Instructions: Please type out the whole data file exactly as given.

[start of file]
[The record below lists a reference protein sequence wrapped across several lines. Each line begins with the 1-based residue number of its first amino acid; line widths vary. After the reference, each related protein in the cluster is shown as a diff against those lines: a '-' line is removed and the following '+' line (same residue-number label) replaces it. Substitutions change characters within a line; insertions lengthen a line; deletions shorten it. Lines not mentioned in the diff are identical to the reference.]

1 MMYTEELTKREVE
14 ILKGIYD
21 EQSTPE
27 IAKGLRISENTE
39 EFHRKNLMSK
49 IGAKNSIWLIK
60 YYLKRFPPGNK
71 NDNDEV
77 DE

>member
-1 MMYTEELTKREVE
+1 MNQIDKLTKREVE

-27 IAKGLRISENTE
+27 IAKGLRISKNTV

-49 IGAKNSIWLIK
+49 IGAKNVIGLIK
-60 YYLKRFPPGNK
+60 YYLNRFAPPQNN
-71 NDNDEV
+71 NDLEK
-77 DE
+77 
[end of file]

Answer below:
[The record below lists a reference protein sequence wrapped across several lines. Each line begins with the 1-based residue number of its first amino acid; line widths vary. After the reference, each related protein in the cluster is shown as a diff against those lines: a '-' line is removed and the following '+' line (same residue-number label) replaces it. Substitutions change characters within a line; insertions lengthen a line; deletions shorten it. Lines not mentioned in the diff are identical to the reference.]

1 MMYTEELTKREVE
14 ILKGIYD
21 EQSTPE
27 IAKGLRISENTE
39 EFHRKNLMSK
49 IGAKNSIWLIK
60 YYLKRFPPGNK
71 NDNDEV
77 DE

>member
-1 MMYTEELTKREVE
+1 MNQIDKLTKREVE

-27 IAKGLRISENTE
+27 IAKGLRISKNTV

-49 IGAKNSIWLIK
+49 IGAKNVIGLIK
-60 YYLKRFPPGNK
+60 YYLNRFAPPQNN
-71 NDNDEV
+71 NDLEK
-77 DE
+77 